Sunday, March 24, 2019

A Star is Born (1937)

Ingenue farm girl Ester (middle-aged Janet Gaynor) dreams of silver screen quotation, so she goes to La La Land with Grammy’s approval and financing. There she friend-zones an aspiring director and learns that they don’t make you a star just because you ask. When working a party she catches the eye of famous (and famously difficult) actor Norman Maine (Fredric March) and he is smitten. He muscles her into a few gigs and she becomes a big star. They fall in love while Norman’s career circles the drain.

Far from a Hollywood unknown, Janet Gaynor had a decade long career before doing A Star is Born. In fact, hitting the brick wall that is 30, she did two more films before being relegated to the occasional TV guest appearance. More likely it was because of her 1939 marriage, but the first narrative sells better copy. And Fredric March, far from a fading star, went on to an extensive career lasting over thirty years more.

A Star is Born (1937) is best known for having been remade in 1954 with Judy Garland and James Mason, which was remade in 1976 with Barbra Streisand and Kris Kristofferson, which was remade in 2018 with the Gaga and Bradley Cooper, but apparently the story bares a closer than casual resemblance to the 1932 film What Price Hollywood? With Constance Bennett and Lowell Sherman. When Hollywood sees a good formula, they know to overdo it. I’d also like to point out that at no point here did they actually cast a young unknown in the lead role. Brave.

Maybe the story was lifted from What Price Hollywood? Or maybe it was inspired by rising star Barbara Stanwyck’s marriage to spiraling leading man Frank Fay, or maybe by drunken has-been John Barrymore who has cast in the Maine/March role but couldn’t remember his lines because he was a drunken has-been. Maybe all and more. Anyhow, Star is an amusing melodrama with charming characters and good on-screen chemistry. Let’s see if I can see the other three (or four) before the year is out. AMRU 3.5.

Thursday, March 21, 2019

Destination Moon (1950)

American industrialists band together to send a rocket to the moon because he who controls the moon can blow up the earth. You just know the US government aren’t going to bother, so our heroes do it for them. They are denied clearance to test the atomic engine so they just take off to the moon. Seems reasonable. They choose for their astronauts themselves.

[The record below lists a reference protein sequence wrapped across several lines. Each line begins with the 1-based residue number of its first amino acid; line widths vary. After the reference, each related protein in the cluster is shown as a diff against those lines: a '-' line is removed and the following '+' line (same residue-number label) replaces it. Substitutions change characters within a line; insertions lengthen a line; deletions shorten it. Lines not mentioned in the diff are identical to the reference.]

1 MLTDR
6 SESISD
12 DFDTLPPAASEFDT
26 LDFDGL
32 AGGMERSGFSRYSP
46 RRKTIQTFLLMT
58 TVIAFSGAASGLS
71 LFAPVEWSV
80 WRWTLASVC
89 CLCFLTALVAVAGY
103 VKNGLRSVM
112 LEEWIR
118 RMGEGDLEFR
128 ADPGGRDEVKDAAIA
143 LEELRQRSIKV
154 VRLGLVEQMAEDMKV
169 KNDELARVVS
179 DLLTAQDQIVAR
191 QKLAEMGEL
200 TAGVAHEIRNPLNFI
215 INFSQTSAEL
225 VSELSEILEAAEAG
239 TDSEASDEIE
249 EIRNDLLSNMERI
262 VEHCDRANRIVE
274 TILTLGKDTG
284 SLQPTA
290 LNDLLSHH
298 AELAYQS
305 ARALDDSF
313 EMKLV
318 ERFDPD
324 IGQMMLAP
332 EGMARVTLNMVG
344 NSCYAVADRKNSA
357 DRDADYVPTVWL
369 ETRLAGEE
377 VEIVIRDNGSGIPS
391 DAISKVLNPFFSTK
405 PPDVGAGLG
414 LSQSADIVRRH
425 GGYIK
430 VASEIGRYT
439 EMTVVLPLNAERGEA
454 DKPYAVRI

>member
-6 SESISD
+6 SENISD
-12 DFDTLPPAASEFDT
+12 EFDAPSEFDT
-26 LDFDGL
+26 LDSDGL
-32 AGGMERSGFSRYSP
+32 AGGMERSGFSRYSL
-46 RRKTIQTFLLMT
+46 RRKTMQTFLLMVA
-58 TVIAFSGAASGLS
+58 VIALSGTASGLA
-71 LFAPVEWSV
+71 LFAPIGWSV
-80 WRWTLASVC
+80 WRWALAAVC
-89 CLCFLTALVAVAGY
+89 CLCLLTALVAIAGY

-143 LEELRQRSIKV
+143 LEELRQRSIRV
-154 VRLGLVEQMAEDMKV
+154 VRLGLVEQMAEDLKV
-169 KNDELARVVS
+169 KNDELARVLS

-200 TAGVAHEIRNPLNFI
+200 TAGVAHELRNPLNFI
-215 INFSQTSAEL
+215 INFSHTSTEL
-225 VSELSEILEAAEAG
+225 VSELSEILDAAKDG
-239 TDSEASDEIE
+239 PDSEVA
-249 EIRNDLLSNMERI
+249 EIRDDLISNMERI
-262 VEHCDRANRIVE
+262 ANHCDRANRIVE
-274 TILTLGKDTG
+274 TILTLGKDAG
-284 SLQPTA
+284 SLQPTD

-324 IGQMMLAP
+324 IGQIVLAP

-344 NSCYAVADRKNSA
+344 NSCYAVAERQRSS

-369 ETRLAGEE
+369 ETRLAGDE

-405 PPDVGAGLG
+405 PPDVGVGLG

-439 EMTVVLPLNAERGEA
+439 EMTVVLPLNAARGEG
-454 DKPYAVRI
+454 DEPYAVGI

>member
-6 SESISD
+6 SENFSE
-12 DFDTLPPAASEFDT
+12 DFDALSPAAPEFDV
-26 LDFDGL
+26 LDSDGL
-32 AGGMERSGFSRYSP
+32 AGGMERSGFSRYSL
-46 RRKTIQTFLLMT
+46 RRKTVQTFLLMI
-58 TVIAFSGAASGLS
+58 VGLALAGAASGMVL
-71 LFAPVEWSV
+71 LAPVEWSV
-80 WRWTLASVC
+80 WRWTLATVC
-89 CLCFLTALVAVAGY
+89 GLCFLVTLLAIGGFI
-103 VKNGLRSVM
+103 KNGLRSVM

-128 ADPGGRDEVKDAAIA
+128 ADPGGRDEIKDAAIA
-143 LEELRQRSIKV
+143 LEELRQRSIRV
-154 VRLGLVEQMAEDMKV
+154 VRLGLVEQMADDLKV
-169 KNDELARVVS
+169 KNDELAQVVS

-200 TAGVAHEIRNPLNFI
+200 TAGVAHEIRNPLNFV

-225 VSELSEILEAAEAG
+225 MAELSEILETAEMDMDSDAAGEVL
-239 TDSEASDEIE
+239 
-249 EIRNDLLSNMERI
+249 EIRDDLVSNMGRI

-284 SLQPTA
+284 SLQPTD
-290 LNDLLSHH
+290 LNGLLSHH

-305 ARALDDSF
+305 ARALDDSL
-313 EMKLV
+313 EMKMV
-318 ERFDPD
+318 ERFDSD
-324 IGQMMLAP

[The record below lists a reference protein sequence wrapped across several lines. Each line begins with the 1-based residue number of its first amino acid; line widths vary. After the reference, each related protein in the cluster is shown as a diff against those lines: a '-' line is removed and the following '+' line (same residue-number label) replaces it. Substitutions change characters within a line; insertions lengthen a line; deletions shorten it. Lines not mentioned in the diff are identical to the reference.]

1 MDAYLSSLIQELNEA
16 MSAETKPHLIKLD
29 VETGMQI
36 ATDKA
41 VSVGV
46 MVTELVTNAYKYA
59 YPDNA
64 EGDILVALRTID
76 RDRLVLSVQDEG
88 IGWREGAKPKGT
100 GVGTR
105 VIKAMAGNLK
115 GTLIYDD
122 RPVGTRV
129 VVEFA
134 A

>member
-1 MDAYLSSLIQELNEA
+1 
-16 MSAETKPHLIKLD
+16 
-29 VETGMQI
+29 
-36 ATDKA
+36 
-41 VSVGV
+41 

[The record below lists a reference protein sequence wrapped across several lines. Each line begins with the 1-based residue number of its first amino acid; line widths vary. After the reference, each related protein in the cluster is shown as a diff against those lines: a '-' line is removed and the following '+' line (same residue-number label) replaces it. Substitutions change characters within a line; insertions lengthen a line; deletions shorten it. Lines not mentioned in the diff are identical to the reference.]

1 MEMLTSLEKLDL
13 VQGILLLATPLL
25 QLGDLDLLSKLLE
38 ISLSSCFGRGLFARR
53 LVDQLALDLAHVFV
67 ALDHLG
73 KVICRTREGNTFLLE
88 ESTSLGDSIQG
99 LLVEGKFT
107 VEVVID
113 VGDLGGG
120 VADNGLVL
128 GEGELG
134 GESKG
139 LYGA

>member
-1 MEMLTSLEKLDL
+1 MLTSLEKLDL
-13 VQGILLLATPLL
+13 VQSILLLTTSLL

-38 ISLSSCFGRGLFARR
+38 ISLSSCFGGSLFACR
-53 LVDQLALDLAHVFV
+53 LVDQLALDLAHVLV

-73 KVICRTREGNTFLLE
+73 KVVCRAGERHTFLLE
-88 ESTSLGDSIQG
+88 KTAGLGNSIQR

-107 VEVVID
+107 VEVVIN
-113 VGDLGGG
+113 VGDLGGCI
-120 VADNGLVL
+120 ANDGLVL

Here I have another high concept sci-fi film with fairly little story. The characters are stock, we learn little of their nature, and there is no personal growth. But what we have is a pretty good technical depiction of actual space travel. From lift-off g-forces, to weightlessness, to many technological problems they face. Call the cooperative group NASA and make the rocket fuel liquid hydrogen and Destination Moon would resemble a documentary. Almost.

Despite the lack of real story I enjoyed watching Destination Moon for the space-nerd aspect of it. A modified version of a Woody Woodpecker cartoon shown in the film was actually later used by NASA to explain the realities of space travel. There were no preposterous moon monsters or unexpected meteor showers (ummm … spoiler alert?), just real science. Launch windows, escape velocity, and inertia. It was truly ahead of its time although Hollywood would eventually discover that fantastical foolishness was more marketable. It was the OG of 50’s rocket and saucer genre even though the slapped together and vastly inferior Rocketship X-M beat it to theaters. Destination Moon defined a sub-genre that influenced a generation. AMRU 3.5.

Sunday, March 10, 2019

Taxi Driver (1976)

Troubled ‘nam vet Travis Bickle (Robert De Niro) drives a taxi at night because he can’t sleep anyhow. He becomes infatuated with a hot blonde way out of his league, becomes interested in politics, and befriends a pre-teen hooker. Stuff happens and they all live happily ever after. Or Do ThEy!!!

Taxi Driver doesn’t fit genre nor narrative conventions. Is Travis a hero, tragic figure, villain, or just a character in a story? Is it a film about racism, desperation, or just graphic violence? Travis rails against the filth and scum but we are not directly led to his racism, but nor are we led away. Take that what you will. This isn’t film criticism, here. I’m not that good. Suffice to say this is the film that earned Martin Scorsese his reputation.

I do want to explore the idea of crossed communications. You’ve seen it, two people holding a conversation thinking they were on the same page but in fact they were not. We see that here between Travis and the other cab drivers, the hot Betsy, and the candidate Palantine. He thinks they understand each other, but they don’t.

Taxi Driver is a fascinating film. The cinematography is fantastic, the ending enigmatic, and it stays with you, almost hauntingly, long after viewing. Interestingly it has the same flaw as Pulp Fiction: The director’s acting performance. Little piece of vanity spoiling the masterpiece. Still, it’s a fantastic film. AMRU 4.
“I got some bad ideas in my head.”